The Katsura Tree
The warm September weather washing over the garden has brought out an elegant, but modest beauty in our garden – the Katsura tree (Cercidiphyllum japonicum). You may first notice it as the smell of burnt sugar permeates the air, seemingly from nowhere. Look closer, though, and you will find a small multi-stemmed tree with heart shaped leaves, that are in the process of changing into autumn colours. It is this ageing process that creates the lovely smell, as the yellowing leaves give off maltol molecules, the very same released when you burn sugar to make caramel.
The Katsura tree comes from deciduous forests in Japan and China. It prefers constantly moist soil and a sheltered, sunny spot, as drought can make the leaves drop prematurely and frost can blacken young shoots in spring. Here at Gravetye it grows on clay soil, with its roots deeply anchored into the hillside to draw on the excess moisture permeating down the hill from the irrigation on the bowling green. The species would suit any small town garden and flaunts an early flush of bronze leaves in April, before most deciduous trees come into leaf. The leaves later turn green for summer and though some specimens produce warm autumn colours, we have usually found that ours go yellow as the season wanes. This gem is worth growing for the amazing scent alone, if not for the right to boast that we grow a tree used to make boards for the 5,500 years old Chinese strategy board game ‘Go’.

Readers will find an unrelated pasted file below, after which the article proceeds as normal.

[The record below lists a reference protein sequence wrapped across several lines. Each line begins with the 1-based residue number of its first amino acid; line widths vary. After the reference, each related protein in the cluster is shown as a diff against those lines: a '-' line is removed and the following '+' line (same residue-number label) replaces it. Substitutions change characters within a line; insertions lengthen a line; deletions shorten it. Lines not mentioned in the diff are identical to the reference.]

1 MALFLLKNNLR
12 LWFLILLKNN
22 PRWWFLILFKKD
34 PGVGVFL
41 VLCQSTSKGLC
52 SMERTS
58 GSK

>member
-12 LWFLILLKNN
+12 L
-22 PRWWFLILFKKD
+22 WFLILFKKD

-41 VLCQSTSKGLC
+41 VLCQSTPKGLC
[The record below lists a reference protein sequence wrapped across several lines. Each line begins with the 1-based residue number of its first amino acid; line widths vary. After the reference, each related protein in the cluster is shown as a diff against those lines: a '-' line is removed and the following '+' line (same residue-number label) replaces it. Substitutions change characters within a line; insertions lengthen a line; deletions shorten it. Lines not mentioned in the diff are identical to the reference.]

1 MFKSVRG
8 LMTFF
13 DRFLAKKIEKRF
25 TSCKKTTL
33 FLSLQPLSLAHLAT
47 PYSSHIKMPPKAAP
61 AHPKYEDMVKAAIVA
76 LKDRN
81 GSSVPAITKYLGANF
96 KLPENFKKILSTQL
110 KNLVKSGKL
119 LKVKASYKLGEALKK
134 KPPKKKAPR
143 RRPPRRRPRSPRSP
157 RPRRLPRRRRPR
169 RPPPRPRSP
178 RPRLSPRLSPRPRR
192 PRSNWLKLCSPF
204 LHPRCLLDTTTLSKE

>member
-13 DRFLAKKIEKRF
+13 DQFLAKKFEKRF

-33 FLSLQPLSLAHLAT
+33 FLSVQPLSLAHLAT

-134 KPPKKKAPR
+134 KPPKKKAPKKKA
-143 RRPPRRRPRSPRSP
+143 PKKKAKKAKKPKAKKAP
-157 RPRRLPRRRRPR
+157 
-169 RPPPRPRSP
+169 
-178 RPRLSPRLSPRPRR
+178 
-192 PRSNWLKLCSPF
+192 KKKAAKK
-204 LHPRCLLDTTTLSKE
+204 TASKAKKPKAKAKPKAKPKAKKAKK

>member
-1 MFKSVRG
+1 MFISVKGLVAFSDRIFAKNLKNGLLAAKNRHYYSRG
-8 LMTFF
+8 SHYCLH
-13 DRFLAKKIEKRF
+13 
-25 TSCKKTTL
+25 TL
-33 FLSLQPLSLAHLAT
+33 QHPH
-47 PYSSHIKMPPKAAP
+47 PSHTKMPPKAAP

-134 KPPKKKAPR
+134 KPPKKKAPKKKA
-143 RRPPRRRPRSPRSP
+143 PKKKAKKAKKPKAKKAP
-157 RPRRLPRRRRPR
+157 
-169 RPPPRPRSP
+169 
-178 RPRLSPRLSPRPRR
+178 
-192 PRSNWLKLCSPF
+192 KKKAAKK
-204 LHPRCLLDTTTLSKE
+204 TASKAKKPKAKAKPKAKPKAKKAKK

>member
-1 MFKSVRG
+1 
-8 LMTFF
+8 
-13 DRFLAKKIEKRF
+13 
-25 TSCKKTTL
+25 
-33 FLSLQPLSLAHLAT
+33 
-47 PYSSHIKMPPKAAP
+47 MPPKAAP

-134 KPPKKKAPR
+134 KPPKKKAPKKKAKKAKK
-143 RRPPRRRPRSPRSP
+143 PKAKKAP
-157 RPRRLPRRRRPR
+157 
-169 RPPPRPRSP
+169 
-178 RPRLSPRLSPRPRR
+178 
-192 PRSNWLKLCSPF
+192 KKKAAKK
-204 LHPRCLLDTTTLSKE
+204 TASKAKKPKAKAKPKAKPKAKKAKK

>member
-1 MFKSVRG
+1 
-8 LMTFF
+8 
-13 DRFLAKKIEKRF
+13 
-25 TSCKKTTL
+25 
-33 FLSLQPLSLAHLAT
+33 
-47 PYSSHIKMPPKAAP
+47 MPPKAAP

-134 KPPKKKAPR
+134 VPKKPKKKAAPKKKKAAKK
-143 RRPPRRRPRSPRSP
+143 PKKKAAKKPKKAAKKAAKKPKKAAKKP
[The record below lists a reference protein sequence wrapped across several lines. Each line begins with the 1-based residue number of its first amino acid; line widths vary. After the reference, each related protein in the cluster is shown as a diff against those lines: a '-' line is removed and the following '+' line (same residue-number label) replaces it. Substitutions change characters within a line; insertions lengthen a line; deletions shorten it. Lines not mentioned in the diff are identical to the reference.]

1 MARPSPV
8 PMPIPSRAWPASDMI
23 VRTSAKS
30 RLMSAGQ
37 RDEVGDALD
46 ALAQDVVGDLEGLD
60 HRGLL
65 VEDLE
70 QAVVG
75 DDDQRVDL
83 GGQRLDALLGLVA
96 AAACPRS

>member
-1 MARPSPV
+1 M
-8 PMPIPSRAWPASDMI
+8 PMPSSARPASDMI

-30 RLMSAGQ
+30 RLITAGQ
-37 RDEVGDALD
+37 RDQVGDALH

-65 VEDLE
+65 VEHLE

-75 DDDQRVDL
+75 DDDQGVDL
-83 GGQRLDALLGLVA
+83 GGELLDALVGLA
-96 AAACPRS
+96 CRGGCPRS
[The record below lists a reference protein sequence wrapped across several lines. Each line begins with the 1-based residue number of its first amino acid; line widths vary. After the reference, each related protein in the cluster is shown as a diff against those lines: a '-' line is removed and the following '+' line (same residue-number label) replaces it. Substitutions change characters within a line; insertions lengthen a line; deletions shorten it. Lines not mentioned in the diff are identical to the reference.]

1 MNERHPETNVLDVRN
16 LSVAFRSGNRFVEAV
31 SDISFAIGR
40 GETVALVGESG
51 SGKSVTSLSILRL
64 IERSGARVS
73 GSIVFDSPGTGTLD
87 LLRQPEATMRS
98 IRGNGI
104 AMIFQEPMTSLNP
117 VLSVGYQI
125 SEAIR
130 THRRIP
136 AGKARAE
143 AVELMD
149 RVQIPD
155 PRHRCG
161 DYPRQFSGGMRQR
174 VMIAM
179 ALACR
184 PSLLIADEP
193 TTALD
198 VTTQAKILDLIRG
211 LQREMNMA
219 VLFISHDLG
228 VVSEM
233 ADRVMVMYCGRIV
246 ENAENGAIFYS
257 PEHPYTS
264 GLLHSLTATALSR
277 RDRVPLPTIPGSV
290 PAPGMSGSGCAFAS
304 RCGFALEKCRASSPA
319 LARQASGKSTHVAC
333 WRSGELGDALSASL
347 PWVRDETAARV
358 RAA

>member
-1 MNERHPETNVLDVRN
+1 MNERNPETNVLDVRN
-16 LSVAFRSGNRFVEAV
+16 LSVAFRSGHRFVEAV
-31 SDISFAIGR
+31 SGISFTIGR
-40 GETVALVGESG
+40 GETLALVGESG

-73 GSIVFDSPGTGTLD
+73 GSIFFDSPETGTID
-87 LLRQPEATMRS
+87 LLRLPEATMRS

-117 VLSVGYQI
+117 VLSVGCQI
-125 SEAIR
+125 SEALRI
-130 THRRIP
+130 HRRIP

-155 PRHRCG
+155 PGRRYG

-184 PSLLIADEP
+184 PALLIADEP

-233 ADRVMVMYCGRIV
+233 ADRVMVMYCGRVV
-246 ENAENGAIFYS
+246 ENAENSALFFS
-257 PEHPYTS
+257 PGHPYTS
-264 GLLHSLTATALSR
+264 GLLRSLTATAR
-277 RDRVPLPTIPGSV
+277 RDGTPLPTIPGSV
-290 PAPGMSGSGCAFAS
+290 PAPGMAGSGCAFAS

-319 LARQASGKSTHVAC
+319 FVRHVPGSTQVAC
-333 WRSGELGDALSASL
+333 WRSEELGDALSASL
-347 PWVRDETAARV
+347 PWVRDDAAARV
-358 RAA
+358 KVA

So if you find yourself in the Spring Garden this September, on a warm still day, look out for that moment of wonder as the scent of burnt sugar draws you in and makes your world that little more magical.